Your contact page is incredibly important for visitors. The type of business you have will guide the strategy you use for building that page. Yes, there’s a little strategy that goes into developing a great contact page. This post will take you through the entire process, from deciding what you need to actually implementing it on your site.
What type of business do you have?
Your contact page content will be determined by the type of business you have. Some business models lend themselves to more visitors reaching out, while others result in virtually no contact from visitors. What does your business look like? Mine, for example, is mainly 1:1 client based. I get submissions each day from my contact form, as well as messages on social media, but it’s not an overwhelming amount. It’s manageable.
On the flip side, I have several clients who have ecommerce shops on their website. They sell thousands and thousands of dollars worth of digital downloads each month, which means they have a lot of customers who may need support or have questions.
If you are a brick and mortar store, you might also have people reaching out to ask about hours, location, etc. If you provide appointments, that’s another layer that you’ll want to consider. Determine the engagement you typically have with visitors and customers, and let that guide your contact page strategy. The more contacts, the more information you’ll likely need to add to your page.
What do you want visitors to do on your contact page?
Here’s a list of questions that will be helpful as you decide on the “journey” you want visitors to take. These questions will help you develop the strategy for your contact page.
- Do you want visitors to use a form to contact you? Or do you just want to display your email?
- Do you want them to reach out via social media? Or do you not check it enough, which would result in you missing a message?
- Do you want to make it easy for visitors? Or do you have a business where you don’t want/need to be contacted, so the contact page might need to be a little more obscure and not in your navigation?
- Do you want to encourage visitors to seek out answers BEFORE reaching out?
- What should visitors expect after they contact you? Do you reply within 24 hours?
What information needs to be displayed?
Here’s a list of information or features that you might choose to display on your contact page. Again, this will depend on the answers to the questions in the previous section.
- Form (Name, Email, Message, etc.)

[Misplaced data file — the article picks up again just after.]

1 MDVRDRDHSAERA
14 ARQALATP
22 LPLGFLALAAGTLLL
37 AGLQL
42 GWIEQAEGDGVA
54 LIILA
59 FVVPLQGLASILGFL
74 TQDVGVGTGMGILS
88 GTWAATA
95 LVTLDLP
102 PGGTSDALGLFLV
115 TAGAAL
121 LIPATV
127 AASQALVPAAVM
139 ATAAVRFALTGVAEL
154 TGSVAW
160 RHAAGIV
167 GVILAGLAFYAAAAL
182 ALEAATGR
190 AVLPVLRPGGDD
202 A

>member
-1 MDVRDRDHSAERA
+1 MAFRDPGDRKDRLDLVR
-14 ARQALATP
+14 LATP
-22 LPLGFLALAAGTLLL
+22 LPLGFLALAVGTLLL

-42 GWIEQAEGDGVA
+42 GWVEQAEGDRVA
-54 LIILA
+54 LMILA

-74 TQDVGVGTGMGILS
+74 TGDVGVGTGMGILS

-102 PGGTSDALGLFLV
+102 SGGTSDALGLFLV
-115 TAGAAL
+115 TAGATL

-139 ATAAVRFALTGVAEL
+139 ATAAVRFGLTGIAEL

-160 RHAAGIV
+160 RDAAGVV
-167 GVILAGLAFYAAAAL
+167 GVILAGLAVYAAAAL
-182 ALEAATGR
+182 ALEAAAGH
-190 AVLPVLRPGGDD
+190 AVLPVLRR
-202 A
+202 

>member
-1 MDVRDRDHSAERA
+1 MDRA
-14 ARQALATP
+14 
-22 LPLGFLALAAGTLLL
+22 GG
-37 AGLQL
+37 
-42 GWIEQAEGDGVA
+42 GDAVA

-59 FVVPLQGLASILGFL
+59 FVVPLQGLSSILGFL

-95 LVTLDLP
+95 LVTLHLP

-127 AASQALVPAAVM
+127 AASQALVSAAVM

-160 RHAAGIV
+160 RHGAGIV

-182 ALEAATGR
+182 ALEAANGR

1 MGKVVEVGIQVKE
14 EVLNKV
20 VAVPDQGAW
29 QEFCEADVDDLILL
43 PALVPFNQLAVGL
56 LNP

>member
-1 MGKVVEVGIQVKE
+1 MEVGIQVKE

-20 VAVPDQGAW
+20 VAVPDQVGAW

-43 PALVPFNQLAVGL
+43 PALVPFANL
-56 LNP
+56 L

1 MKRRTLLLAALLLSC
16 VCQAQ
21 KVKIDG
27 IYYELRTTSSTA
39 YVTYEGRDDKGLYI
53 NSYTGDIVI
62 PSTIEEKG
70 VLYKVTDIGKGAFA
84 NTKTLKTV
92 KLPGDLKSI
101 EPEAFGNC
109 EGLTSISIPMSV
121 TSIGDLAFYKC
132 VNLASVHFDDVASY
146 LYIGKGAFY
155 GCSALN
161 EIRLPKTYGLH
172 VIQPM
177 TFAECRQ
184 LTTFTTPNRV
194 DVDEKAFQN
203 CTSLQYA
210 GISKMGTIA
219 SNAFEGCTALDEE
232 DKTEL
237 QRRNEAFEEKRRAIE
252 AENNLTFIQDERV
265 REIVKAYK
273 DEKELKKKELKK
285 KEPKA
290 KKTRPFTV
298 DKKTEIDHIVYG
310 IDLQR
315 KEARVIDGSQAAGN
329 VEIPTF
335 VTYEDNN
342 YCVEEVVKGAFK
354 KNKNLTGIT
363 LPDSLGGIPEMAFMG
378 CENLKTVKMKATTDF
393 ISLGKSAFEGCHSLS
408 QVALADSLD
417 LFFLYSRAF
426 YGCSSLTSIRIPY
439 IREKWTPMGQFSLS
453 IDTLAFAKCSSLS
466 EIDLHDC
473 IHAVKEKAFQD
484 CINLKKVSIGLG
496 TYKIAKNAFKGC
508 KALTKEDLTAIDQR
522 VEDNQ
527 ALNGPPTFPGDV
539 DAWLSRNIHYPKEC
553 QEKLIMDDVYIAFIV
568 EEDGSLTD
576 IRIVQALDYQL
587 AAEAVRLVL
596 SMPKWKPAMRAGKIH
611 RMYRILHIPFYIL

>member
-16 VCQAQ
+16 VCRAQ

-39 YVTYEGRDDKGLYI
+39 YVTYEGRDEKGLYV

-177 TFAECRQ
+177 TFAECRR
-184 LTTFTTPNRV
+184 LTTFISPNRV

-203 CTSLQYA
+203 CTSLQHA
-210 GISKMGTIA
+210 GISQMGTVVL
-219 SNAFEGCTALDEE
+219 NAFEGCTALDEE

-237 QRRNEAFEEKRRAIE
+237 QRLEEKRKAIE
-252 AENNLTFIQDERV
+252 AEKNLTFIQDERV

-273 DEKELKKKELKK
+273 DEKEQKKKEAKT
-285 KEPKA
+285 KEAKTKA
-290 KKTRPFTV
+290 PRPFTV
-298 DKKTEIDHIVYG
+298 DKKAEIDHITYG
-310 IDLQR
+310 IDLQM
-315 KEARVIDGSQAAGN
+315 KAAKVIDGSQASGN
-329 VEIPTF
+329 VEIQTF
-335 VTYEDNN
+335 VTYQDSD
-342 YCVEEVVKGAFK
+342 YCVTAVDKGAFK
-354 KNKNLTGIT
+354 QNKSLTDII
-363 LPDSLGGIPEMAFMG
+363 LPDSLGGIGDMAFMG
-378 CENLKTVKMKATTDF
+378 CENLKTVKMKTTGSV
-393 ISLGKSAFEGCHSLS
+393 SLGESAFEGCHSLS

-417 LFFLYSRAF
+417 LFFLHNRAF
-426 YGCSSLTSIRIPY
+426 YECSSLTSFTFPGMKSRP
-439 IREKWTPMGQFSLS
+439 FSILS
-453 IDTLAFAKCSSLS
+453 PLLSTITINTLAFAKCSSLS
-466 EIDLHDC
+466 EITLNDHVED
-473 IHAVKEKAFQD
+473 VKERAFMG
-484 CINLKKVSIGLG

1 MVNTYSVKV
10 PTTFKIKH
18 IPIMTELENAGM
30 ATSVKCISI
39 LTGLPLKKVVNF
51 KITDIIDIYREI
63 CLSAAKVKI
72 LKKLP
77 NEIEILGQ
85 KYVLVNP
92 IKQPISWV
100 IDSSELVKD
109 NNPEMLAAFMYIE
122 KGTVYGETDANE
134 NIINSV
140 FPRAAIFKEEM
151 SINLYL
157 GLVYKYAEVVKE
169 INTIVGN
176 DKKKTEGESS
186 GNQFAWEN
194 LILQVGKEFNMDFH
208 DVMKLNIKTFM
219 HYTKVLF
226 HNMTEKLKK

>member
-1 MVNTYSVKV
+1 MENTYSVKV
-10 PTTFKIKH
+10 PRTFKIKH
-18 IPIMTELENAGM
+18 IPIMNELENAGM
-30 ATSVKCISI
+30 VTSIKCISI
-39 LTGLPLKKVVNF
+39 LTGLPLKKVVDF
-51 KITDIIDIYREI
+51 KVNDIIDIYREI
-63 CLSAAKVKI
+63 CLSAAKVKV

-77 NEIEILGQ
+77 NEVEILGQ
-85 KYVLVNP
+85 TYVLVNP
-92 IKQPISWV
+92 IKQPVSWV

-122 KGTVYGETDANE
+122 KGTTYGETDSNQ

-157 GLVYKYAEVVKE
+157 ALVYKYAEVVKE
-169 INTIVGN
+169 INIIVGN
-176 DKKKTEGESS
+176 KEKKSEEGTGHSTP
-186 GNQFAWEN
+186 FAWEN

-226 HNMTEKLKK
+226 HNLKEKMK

- Social Media Icons
- Expectations (when they can expect a reply, your business hours)
- Hours, Physical Location, Phone Number
- Email Address (if you want it publicly displayed)
- Frequently Asked Questions (FAQs can really decrease emails if you typically get a lot of the same questions.)
What steps do you want your visitors to take?
Go through the process in your head and map it out. What do you want them to consider or do first? Structure your page in that order… or just straight out tell them what you want them to do. I’ll give you an example. My contact page is below.
I tell visitors right away what they can expect as a reply (questionnaire, proposal, quick response), when they can expect a reply, and a little clarification that I’m a work-at-home-mama and I have a somewhat inconsistent schedule. Social media buttons are next because they can ask a quick question and get a fairly quick response. Next is my FAQ button because I get a lot of repeat questions and I want visitors to try and answer their own question before reaching out (again… work-at-home-mama with very little time). Last, I have a rather large form. Since I do 1:1 client work I really wanted my inquiries to be immediately added to my CRM, Dubsado. It helps me avoid having to manually enter client information, which saves a tremendous amount of time on my end. See? Efficiency.
Plugins You Can Use
I personally use Elementor for my site. There are two versions, free and pro. The pro version will allow you to add forms, HTML elements, social media buttons, and tons of other features like maps or FAQ accordians. My form is actually just an embedded iframe code from my CRM. The WordPress Editor (Blocks) actually has a code block so you can embed forms if needed without adding a plugin. Here’s a list of other plugins and resources that will allow you to create contact forms or insert maps if you wand a more user friendly contact page.
In conclusion, your contact page shouldn’t just be a page with your email address slapped on there. Be strategic about it and give your visitors a great user experience. Make it helpful and easy. If you value those connections, then you’ll spend a bit of time making it a sweet experience for your visitors when the time comes for them to reach out.